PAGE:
We know a majority of U.S. workers (58%) are saving for retirement in a defined contribution-type account. But what, specifically, determines their wealth at retirement? Is it how they invest? Their income? Their education? Their contribution rates? It turns out all of these affect how much savings DC plan participants accumulate over the course of their careers.

Towers Watson, a leading Employee Benefits consulting firm, looked at patterns in American workers’ asset allocations at three-year intervals (2004, 2007, 2010 and 2013) and determined that investment behaviors in DC plans were influenced by age, net worth, income, risk tolerance, education and financial planning horizon. Plan design is also a key factor.

All In or All Out on Equities
In most American households, DC allocations fall at both ends of the spectrum — 15% of investors have zero allocation to equities, while approximately 22% have 100% of their savings in the asset class. However, it seems retirement portfolio diversification has improved over time, as the instance of these extremes declined from 2004 to 2013. Although the financial crisis of 2008 prompted panic selling and equity aversion, it appears DC plans’ increased use of qualified default investment alternatives (QDIAs) has lured more participants back into equities.

There are perils to both extremes. Completely avoiding equities causes investors to miss opportunities for higher returns, and it may significantly impede the growth of retirement wealth. Conversely, investing 100% in equities is generally considered unwise, given the risk for large losses, which could be especially detrimental to workers relying solely on DC accounts to save for retirement. Experts generally suggest an asset allocation that reflects risk tolerance, economic situation, retirement plan provisions, and other demographics, according to Towers Watson.

Other Factors Impact Asset Allocation
Age plays a role, too. Equity allocations are lower among older workers. Just 26% of 65-to-74-year-olds allocate 75% or more of their retirement savings to equities, compared to 37% for 25-to-34-year-olds. This trend is consistent with life-cycle financial advice, which encourages investors to reduce equity allocations as they age. It’s also in line with target date funds’ (TDFs’) increasing popularity as QDIAs in recent years. The number of DC plans offering TDFs as the default option rose from 64% to 86% in 2014. TDFs automatically reduce equity exposure as investors near retirement. Please keep in mind that different investment managers use different investment strategies. Participants should review holdings as they approach retirement age to make sure the investments remain consistent with their objectives. The principal value of TDF’s are never guaranteed, including at the target date.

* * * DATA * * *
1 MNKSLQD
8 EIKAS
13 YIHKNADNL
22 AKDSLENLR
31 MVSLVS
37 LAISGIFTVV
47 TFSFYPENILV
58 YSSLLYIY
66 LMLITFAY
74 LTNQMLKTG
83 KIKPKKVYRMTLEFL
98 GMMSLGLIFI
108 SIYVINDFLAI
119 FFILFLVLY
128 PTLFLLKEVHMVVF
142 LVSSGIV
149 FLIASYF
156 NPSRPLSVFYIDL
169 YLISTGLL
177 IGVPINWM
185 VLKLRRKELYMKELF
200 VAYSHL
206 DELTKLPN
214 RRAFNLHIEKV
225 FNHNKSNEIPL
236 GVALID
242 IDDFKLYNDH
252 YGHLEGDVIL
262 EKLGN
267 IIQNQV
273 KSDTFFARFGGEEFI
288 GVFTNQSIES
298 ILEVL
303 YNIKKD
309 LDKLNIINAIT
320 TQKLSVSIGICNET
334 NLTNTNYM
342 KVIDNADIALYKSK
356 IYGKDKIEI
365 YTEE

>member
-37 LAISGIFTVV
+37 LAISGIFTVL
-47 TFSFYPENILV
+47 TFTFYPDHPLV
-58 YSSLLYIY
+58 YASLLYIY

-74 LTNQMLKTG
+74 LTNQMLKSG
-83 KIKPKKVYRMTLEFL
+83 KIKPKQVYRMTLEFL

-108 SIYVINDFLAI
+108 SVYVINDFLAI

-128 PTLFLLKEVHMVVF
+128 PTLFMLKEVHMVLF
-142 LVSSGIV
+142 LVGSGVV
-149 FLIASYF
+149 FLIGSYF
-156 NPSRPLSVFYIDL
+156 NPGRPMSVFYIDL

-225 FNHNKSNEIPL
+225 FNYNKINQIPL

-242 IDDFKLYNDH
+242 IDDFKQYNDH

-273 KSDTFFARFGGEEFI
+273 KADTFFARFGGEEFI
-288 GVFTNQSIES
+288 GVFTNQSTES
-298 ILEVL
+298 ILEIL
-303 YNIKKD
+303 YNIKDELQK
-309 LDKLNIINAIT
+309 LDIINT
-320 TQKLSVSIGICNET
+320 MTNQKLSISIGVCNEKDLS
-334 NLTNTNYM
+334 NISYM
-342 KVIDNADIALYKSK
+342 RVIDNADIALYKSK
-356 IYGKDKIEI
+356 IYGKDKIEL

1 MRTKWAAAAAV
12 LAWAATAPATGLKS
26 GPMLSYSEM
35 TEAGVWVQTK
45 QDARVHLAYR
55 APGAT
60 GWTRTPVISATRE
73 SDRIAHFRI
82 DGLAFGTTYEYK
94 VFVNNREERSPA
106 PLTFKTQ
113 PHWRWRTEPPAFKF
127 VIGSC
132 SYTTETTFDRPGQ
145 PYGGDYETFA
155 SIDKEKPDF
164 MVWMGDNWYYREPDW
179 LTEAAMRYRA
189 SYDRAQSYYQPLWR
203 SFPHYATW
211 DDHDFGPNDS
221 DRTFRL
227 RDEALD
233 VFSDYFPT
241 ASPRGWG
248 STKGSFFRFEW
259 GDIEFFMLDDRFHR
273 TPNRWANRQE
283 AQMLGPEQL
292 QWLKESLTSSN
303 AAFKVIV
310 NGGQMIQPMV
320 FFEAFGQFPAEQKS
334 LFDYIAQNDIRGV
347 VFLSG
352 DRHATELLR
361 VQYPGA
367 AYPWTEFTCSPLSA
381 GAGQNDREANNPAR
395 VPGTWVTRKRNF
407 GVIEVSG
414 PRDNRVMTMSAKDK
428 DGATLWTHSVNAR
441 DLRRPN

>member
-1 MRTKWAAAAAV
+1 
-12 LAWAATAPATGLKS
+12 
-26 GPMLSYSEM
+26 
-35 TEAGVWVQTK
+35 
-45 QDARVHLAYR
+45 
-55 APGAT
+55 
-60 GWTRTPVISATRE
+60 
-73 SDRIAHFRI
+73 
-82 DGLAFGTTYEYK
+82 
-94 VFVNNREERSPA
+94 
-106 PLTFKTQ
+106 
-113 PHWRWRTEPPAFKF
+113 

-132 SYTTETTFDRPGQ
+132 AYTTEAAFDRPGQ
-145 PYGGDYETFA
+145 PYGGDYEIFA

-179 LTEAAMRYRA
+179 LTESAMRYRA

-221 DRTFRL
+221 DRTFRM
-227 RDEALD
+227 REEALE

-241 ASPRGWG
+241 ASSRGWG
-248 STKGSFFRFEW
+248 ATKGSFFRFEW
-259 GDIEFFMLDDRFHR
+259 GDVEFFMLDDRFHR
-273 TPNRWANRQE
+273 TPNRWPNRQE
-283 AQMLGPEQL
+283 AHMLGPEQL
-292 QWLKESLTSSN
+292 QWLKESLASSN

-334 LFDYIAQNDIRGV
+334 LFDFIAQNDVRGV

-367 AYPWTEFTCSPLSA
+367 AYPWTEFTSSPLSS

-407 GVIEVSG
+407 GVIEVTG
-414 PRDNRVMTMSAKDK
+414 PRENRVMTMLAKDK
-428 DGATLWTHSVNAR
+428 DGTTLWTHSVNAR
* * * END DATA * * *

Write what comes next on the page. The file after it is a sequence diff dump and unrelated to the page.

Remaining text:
Better-educated households and those with longer financial planning horizons are more likely to have heftier equity allocations as well. So are those with higher total net worths. Almost 45% of households with at least a $5 million net worth allocate 75% or more of their retirement savings to equities, compared to 32% of those with net worths less than $50,000. Higher-income households are more apt to invest in equities, too.

Participants who are aware of their plan’s investment options and are able to select their own funds also allocate more to equities. Conversely, 33% of households with no discretion over their investment choices have no equity allocation. However, plans that don’t give participants the ability to select their investments may offer more conservative options, preventing them from creating overly risky allocations.

See more of Towers Watson’s analysis at http://tinyurl.com/TowerWatsonAllocationPatterns.

© 2016 Kmotion, Inc.

No strategy assures a profit or protect against loss.

The opinions voiced in this material are for general information only and are not intended to provide specific advice or recommendations for any individual. To determine which investment(s) may be appropriate for you, consult your financial advisor prior to investing.

For Plan Sponsor use only – Not for use with Participants or the General Public.This information was developed as a general guide to educate plan sponsors, but is not intended as authoritative guidance or tax or legal advice. Each plan has unique requirements, and you should consult your attorney or tax advisor for guidance on your specific situation. In no way does advisor assure that, by using the information provided, plan sponsor will be in compliance with ERISA regulations. 

Montgomery Retirement Plan Advisors does not warrant and is not responsible for errors or omissions in the content of this newsletter.